Taking Consumers Seriously: Two Concepts of Consumer Sovereignty
Author: Korthals, M.
Source: Journal of Agricultural and Environmental Ethics, Volume 14, Number 2, 2001 , pp. 201-215(15)
Abstract:Governments, producers, and international free trade organizations like the World Trade Organization (WTO) are increasingly confronted with consumers who not only buy (or don't buy) goods, but also demand that those goods are produced conforming to certain ethical (often diverse) standards. Not only safety and health belong to these ethical ideals, but animal welfare, environmental concerns, labor circumstances, and fair trade. However, this phantom haunts the dusty world of social and political philosophy as well. The new concept ``consumer sovereignty'' bypasses the conceptual dichotomy of consumer and citizen.
According to the narrow liberal response to this new constellation, with respect to food one should conceptualize consumer sovereignty as the right of the individual consumer to get information on food products and to make his or her own choice on the market of food products. In this conception, there is a very strong emphasis on rules and principles with respect to the autonomy of individuals.
I argue that these narrow liberal concepts are not sufficient for appropriate public policy-making in democratic societies, and that they only enable us to identify problems; they do not help non-experts (and experts, if it comes to that, as well) in weighing the different ethical claims. Besides, not only principles play a role in the outcome, but all kinds of ideals as well, like roles, values, and norms. My principal argument is that analysis or justification of norms or principles is not sufficient to get a synthesis or construction of ethical solutions: we need some value orientation to guide us in balancing the different ethical claims by solving an ethical problem. Moreover, this balancing is something that requires social space and social time, i.e., public debates. With the concept of public debates a whole new dimension enters ethical analysis, because the attention of ethicists shifts to formulating criteria of successful and rational public debates.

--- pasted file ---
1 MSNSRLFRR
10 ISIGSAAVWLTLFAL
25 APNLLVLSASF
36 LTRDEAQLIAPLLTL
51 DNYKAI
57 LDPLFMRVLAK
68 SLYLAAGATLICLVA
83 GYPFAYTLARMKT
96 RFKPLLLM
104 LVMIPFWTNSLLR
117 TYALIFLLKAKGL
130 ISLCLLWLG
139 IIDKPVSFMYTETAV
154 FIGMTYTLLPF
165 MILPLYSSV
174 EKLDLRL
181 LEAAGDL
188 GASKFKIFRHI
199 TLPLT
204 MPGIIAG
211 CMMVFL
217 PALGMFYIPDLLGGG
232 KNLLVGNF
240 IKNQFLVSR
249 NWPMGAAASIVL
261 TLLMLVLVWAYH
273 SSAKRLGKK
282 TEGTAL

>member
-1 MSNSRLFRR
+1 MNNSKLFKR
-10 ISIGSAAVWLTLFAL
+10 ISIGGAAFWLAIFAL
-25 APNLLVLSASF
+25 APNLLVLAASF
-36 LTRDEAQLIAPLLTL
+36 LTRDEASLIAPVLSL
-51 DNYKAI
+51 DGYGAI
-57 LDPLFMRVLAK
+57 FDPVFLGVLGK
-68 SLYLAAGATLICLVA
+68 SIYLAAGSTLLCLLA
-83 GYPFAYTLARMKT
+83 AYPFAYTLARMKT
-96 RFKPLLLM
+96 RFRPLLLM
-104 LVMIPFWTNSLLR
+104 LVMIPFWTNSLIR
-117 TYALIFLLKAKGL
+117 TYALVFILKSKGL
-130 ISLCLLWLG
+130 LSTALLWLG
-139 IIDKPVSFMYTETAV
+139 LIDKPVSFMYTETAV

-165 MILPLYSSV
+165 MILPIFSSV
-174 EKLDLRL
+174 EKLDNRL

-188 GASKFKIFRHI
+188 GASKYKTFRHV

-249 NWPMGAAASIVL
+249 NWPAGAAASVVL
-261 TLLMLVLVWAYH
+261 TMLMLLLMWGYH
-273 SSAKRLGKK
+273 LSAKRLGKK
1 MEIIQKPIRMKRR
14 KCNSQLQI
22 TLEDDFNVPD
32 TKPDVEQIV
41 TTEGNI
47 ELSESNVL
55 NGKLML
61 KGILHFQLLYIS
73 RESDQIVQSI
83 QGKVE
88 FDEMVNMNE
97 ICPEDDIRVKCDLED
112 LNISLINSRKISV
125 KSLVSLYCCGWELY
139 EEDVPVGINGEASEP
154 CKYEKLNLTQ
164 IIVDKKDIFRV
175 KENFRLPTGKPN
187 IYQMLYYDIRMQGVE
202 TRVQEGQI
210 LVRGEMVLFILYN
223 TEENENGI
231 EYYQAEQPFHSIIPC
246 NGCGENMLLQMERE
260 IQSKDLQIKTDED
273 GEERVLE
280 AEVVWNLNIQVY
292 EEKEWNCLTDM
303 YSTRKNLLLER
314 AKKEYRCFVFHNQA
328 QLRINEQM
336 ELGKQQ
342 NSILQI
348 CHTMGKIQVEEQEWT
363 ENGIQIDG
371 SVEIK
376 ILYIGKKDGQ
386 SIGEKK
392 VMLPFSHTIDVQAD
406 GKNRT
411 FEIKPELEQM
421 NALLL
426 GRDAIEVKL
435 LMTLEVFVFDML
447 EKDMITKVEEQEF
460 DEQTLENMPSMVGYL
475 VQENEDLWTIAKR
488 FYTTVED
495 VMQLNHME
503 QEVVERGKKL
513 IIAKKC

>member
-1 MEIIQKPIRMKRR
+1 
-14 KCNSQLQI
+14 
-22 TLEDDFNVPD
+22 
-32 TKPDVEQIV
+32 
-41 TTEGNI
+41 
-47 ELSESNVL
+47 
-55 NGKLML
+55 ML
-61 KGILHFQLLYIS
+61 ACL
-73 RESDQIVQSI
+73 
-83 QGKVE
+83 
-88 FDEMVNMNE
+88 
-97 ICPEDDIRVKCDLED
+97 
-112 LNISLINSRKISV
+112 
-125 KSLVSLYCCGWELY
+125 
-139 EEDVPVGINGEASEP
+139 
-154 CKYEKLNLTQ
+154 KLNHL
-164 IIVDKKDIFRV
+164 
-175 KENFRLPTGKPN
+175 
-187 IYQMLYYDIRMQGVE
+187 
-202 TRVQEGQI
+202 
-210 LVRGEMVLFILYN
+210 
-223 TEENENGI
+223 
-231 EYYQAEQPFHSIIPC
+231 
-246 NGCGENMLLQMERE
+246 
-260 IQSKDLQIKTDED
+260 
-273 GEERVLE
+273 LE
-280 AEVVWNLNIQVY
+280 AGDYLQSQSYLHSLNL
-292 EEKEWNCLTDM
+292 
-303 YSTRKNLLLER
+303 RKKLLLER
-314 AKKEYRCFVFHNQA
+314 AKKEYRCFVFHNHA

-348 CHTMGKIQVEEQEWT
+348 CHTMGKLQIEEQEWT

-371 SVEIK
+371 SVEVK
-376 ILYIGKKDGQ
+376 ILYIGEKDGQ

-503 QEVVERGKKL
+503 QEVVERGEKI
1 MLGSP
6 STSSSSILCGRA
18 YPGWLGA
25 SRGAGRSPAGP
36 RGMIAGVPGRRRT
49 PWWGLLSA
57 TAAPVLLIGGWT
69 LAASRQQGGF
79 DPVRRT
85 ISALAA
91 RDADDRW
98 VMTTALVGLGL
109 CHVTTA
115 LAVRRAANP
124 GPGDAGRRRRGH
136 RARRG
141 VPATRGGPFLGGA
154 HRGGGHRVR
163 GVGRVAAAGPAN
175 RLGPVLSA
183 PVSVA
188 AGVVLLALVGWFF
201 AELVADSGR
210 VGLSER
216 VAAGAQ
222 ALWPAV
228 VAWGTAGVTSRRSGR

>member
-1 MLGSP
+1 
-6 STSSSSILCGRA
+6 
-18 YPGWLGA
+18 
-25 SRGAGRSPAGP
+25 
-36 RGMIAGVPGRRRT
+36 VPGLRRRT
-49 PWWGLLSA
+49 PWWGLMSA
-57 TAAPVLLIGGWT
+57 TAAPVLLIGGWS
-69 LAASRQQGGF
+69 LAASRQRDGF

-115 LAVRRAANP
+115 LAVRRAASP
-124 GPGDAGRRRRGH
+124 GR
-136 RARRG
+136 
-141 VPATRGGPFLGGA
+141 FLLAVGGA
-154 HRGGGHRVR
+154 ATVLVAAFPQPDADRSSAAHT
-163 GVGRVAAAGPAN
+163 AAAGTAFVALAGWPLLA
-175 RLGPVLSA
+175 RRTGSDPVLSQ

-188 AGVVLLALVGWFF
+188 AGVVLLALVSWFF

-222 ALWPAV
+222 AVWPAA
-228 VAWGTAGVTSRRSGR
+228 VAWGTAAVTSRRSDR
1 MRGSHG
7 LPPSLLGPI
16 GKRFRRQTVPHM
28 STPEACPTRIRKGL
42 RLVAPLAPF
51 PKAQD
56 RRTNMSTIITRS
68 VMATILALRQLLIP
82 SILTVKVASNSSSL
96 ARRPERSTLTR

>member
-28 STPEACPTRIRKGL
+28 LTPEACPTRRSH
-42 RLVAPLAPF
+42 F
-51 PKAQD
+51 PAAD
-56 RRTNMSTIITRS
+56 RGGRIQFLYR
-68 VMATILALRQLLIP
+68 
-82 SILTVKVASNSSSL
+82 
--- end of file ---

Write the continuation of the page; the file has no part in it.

However, in the broad liberal view these concepts are supplemented with values, preferences, practices of care, and involvement. I argue firstly for a broadened perspective on food as an integral part of life styles and not only as something that presents risks. That is the reason that food gets such intensive attention from the public, which is summarized in the concept of consumer concerns. Secondly, I defend the argument that not only (rational) public debates, but intensive commitments of both producers and consumers in every link of the chain in so called care practices or consumer councils can enhance confidence in the food production system and the way we extract our daily intake from nature.
Document Type: Regular Paper
Affiliations: Professor Applied Philosophy, Wageningen University and Researchcentre, Wageningen, Netherlands E-mail: email@example.com
Publication date: January 1, 2001